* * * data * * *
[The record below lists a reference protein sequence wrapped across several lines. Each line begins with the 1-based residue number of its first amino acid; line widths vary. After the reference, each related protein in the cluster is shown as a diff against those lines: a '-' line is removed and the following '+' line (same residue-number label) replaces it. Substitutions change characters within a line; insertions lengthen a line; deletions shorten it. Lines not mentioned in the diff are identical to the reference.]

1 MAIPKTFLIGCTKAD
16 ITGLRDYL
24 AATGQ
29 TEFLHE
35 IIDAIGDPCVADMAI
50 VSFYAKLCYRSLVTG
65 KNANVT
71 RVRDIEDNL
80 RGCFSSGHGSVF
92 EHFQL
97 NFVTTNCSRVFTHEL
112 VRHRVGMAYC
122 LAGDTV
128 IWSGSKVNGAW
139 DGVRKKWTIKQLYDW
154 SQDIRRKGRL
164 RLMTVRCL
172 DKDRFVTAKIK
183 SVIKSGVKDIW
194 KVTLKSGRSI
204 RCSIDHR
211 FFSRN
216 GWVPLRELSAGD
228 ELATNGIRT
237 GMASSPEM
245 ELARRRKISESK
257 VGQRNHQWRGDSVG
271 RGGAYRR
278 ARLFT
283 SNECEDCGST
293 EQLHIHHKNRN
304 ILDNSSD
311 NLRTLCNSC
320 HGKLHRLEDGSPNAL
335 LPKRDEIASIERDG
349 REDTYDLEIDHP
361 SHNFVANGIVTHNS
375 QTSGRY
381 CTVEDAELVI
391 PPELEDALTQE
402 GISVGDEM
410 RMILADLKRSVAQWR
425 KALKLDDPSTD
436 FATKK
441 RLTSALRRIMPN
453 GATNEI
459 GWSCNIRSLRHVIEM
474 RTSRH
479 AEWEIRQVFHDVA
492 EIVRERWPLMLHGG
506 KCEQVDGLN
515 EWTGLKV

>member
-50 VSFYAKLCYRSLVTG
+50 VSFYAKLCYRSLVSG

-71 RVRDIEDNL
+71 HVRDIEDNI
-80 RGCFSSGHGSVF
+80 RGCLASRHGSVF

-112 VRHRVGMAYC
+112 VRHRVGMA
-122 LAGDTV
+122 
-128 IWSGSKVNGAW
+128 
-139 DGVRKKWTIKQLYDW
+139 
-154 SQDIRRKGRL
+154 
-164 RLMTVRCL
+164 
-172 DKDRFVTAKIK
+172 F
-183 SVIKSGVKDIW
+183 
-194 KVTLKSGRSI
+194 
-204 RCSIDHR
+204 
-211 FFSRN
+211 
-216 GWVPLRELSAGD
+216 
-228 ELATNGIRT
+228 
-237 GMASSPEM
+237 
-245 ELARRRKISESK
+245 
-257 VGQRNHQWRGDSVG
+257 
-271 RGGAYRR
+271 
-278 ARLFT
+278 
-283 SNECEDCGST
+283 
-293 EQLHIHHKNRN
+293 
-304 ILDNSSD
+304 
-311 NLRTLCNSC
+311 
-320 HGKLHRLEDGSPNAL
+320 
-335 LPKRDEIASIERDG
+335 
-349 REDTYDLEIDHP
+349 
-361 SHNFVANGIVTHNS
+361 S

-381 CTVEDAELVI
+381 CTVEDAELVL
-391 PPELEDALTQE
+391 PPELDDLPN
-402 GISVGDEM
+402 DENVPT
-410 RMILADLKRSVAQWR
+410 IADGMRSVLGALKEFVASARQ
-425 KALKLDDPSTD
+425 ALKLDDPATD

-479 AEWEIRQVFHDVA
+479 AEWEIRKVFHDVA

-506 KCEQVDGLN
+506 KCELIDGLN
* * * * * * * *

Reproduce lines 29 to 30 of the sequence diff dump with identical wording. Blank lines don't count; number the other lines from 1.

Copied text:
271 RGGAYRR
278 ARLFT